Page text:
Comcast Invades the iPad
The launch of the Enhanced TV Binary Interchange Format (EBIF)-based "Xfinity TV" app comes about six months after company chairman and CEO Brian Roberts demonstrated it at The Cable Show in Los Angeles. Company president Neil Smit is showing off the commercial version today at the Web 2.0 conference in San Francisco. (See To Xfinity... & Beyond!)
Comcast, like Verizon Communications Inc. (NYSE: VZ), Dish Network LLC (Nasdaq: DISH), Cablevision Systems Corp. (NYSE: CVC), Time Warner Cable Inc. (NYSE: TWC), and AT&T Inc. (NYSE: T), is using the Apple tablet as a key navigation and content streaming component of their respective TV Everywhere strategies. (See TelcoTV 2010: Verizon Takes a Flex View of the Cloud, Cablevision's Ready for Streaming & Slinging, Cablevision to Deliver Live TV & VoD to iPad, Everyone's Mad About the iPad , and TWC Preaches Openness With iPad Tilt .)
Comcast recently launched its authenticated, PC-limited Xfinity TV Online service for digital video subs, starting off with 150,000 video "choices." However, not all of those titles will be offered on the iPad when Comcast introduces video streaming on the device next month. (See Comcast's TV Everywhere Play Breaks Out of Beta .)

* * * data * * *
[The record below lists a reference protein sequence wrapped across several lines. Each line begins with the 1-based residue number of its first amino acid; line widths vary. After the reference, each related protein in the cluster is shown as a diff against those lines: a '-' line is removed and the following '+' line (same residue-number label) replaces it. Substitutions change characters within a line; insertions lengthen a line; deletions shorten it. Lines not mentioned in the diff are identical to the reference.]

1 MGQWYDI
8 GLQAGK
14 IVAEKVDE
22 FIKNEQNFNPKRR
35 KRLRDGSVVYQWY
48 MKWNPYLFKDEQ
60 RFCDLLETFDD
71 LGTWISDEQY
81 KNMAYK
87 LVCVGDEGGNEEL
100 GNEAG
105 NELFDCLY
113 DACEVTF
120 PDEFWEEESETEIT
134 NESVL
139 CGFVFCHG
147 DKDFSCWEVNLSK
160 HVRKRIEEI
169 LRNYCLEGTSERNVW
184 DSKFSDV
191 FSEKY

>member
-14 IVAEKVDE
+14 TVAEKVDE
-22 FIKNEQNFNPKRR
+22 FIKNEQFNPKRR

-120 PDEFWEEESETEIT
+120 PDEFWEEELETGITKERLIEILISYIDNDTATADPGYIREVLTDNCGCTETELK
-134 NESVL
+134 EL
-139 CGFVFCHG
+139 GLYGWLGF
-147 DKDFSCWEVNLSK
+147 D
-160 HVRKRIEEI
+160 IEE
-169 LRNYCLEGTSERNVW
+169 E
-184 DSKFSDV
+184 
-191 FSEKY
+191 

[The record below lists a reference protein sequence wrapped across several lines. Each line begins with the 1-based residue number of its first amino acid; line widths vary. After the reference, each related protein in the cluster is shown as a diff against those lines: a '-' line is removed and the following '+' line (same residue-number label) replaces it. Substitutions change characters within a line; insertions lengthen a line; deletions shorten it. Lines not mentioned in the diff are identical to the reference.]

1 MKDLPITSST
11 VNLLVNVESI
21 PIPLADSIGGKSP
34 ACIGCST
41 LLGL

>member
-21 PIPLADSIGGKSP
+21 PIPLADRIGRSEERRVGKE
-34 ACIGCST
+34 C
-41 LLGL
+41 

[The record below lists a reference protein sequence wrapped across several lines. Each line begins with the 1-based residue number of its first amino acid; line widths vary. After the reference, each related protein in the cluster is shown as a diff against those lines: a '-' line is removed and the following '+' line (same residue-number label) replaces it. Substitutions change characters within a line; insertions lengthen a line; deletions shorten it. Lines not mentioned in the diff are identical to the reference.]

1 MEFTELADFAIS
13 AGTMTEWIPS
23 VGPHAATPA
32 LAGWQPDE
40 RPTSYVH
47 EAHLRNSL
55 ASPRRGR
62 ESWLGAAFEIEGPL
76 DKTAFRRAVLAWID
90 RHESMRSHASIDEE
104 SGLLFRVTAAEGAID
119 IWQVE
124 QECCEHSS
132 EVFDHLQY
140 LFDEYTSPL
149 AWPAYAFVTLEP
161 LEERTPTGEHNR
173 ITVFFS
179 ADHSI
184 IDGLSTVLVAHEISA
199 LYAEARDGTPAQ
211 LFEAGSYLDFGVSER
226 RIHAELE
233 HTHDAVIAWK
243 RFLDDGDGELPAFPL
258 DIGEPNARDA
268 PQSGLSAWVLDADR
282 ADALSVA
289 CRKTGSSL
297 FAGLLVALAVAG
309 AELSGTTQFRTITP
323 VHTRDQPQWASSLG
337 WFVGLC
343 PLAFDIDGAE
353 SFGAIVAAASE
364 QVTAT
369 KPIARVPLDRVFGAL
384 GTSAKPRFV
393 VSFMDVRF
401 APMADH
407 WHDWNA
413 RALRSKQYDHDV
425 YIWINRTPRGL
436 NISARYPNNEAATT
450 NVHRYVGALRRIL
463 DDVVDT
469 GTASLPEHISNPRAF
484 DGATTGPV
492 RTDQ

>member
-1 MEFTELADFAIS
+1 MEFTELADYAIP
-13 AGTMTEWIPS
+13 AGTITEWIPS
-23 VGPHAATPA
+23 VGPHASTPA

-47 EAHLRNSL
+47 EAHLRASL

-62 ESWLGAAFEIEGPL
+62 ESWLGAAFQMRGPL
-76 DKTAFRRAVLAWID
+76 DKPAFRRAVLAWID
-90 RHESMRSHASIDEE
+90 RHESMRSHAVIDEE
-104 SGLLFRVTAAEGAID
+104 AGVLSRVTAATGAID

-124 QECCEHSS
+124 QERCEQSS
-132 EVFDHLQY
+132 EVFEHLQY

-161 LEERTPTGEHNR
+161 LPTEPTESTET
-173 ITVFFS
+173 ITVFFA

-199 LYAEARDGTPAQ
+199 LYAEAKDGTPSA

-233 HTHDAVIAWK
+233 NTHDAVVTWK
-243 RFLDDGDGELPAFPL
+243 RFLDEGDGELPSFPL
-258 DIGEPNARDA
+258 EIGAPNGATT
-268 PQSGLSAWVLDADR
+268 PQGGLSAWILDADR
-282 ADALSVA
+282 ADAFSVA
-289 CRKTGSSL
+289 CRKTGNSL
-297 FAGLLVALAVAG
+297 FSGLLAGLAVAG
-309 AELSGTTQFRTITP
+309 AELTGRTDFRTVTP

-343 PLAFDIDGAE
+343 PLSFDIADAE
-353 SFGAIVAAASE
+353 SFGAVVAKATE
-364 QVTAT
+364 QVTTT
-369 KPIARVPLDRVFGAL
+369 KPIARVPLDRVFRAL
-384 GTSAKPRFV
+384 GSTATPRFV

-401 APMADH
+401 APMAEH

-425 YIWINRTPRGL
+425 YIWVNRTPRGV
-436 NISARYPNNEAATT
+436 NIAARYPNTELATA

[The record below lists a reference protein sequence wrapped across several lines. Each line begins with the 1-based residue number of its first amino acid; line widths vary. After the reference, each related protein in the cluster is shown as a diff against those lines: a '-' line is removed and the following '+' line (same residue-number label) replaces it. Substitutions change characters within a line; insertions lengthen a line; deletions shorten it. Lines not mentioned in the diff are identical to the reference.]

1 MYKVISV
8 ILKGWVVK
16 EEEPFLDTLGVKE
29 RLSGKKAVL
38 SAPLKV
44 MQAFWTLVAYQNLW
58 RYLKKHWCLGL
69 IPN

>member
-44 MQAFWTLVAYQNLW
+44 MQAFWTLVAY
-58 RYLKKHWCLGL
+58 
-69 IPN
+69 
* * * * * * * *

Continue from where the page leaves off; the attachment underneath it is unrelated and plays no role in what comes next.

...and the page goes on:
A company spokesman said premium content from HBO (and Cinemax), Showtime Networks Inc. , and Starz Entertainment LLC (and Encore) will be offered on the iPad initially. Access to a broader amount of video will be offered over time though subsequent app upgrades.
For now, the app, offered for free on iTunes, lets subs scan the program guide, search for on-demand and linear video content, and program DVRs remotely, and create personal "Watchlists." Comcast plans to integrate social networking later.
As the architecture goes, the iPad sends requests over the Internet to the Comcast headend, which, in turn, sends EBIF commands to a customer's registered set-top boxes to complete the process.
But Xfinity TV app users had better keep their old remotes handy. To complete VoD transactions, for example, customers are still required to confirm viewing or purchase requests by pressing the select button on their legacy remote controls.
The 16.2-megabyte Xfinity App is also compatible with the iPhone and iPod Touch. Plans are underway to introduce "several" Android apps later this year.
Once downloaded and installed on the iPad, the Xfinity TV app directs for customers to sign in with their Comcast email and password. The app then assigns generic IDs to set-tops that are compatible with the application, but lets customers personalize how they are labeled.
— Jeff Baumgartner, Site Editor, Light Reading Cable